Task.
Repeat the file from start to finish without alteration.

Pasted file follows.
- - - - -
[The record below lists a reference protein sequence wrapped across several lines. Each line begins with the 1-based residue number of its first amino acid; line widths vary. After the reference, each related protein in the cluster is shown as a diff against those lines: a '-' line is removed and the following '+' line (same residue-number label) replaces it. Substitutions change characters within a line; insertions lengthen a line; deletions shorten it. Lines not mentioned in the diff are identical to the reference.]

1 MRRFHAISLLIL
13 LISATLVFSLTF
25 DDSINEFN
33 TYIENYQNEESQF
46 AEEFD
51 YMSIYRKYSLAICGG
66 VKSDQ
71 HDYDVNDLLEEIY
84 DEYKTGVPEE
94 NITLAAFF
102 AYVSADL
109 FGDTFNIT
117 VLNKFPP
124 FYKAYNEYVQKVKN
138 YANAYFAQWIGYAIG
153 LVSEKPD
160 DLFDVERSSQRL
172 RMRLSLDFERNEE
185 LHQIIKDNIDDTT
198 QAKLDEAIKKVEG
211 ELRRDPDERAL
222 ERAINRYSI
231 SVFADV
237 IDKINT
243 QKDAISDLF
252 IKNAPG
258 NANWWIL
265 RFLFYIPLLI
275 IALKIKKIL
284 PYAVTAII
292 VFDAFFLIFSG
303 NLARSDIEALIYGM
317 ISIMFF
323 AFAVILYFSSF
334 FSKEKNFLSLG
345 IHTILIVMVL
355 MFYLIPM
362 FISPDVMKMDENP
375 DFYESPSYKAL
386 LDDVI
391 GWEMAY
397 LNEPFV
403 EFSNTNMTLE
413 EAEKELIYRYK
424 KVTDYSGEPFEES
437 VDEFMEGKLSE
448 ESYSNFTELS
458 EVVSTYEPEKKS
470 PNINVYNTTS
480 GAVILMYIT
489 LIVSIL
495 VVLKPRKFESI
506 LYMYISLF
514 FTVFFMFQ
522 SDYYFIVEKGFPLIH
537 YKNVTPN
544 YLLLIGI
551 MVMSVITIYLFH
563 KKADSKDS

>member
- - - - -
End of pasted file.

[The record below lists a reference protein sequence wrapped across several lines. Each line begins with the 1-based residue number of its first amino acid; line widths vary. After the reference, each related protein in the cluster is shown as a diff against those lines: a '-' line is removed and the following '+' line (same residue-number label) replaces it. Substitutions change characters within a line; insertions lengthen a line; deletions shorten it. Lines not mentioned in the diff are identical to the reference.]

1 MRRFHAISLLIL
13 LISATLVFSLTF
25 DDSINEFN
33 TYIENYQNEESQF
46 AEEFD
51 YMSIYRKYSLAICGG
66 VKSDQ
71 HDYDVNDLLEEIY
84 DEYKTGVPEE
94 NITLAAFF
102 AYVSADL
109 FGDTFNIT
117 VLNKFPP
124 FYKAYNEYVQKVKN
138 YANAYFAQWIGYAIG
153 LVSEKPD
160 DLFDVERSSQRL
172 RMRLSLDFERNEE
185 LHQIIKDNIDDTT
198 QAKLDEAIKKVEG
211 ELRRDPDERAL
222 ERAINRYSI
231 SVFADV
237 IDKINT
243 QKDAISDLF
252 IKNAPG
258 NANWWIL
265 RFLFYIPLLI
275 IALKIKKIL
284 PYAVTAII
292 VFDAFFLIFSG
303 NLARSDIEALIYGM
317 ISIMFF
323 AFAVILYFSSF
334 FSKEKNFLSLG
345 IHTILIVMVL
355 MFYLIPM
362 FISPDVMKMDENP
375 DFYESPSYKAL
386 LDDVI
391 GWEMAY
397 LNEPFV
403 EFSNTNMTLE
413 EAEKELIYRYK
424 KVTDYSGEPFEES
437 VDEFMEGKLSE
448 ESYSNFTELS
458 EVVSTYEPEKKS
470 PNINVYNTTS
480 GAVILMYIT
489 LIVSIL
495 VVLKPRKFESI
506 LYMYISLF
514 FTVFFMFQ
522 SDYYFIVEKGFPLIH
537 YKNVTPN
544 YLLLIGI
551 MVMSVITIYLFH
563 KKADSKDS

>member